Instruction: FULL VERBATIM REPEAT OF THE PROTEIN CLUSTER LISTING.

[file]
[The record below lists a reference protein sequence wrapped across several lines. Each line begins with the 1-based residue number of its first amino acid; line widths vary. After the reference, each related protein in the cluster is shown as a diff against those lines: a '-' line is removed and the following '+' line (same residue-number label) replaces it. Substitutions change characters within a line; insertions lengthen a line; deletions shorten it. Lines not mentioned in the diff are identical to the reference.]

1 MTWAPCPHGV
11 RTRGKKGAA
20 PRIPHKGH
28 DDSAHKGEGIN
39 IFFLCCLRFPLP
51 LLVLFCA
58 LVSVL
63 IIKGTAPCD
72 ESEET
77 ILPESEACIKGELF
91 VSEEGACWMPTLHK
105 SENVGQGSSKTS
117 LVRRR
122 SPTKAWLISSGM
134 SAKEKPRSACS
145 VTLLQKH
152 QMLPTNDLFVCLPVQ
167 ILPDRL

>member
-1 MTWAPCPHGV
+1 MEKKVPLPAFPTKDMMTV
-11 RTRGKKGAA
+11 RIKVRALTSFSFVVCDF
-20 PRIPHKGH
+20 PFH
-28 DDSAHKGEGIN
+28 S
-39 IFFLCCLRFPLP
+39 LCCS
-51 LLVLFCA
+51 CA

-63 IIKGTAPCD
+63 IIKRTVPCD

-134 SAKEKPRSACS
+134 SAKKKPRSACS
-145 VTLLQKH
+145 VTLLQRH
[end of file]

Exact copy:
[The record below lists a reference protein sequence wrapped across several lines. Each line begins with the 1-based residue number of its first amino acid; line widths vary. After the reference, each related protein in the cluster is shown as a diff against those lines: a '-' line is removed and the following '+' line (same residue-number label) replaces it. Substitutions change characters within a line; insertions lengthen a line; deletions shorten it. Lines not mentioned in the diff are identical to the reference.]

1 MTWAPCPHGV
11 RTRGKKGAA
20 PRIPHKGH
28 DDSAHKGEGIN
39 IFFLCCLRFPLP
51 LLVLFCA
58 LVSVL
63 IIKGTAPCD
72 ESEET
77 ILPESEACIKGELF
91 VSEEGACWMPTLHK
105 SENVGQGSSKTS
117 LVRRR
122 SPTKAWLISSGM
134 SAKEKPRSACS
145 VTLLQKH
152 QMLPTNDLFVCLPVQ
167 ILPDRL

>member
-1 MTWAPCPHGV
+1 MEKKVPLPAFPTKDMMTV
-11 RTRGKKGAA
+11 RIKVRALTSFSFVVCDF
-20 PRIPHKGH
+20 PFH
-28 DDSAHKGEGIN
+28 S
-39 IFFLCCLRFPLP
+39 LCCS
-51 LLVLFCA
+51 CA

-63 IIKGTAPCD
+63 IIKRTVPCD

-134 SAKEKPRSACS
+134 SAKKKPRSACS
-145 VTLLQKH
+145 VTLLQRH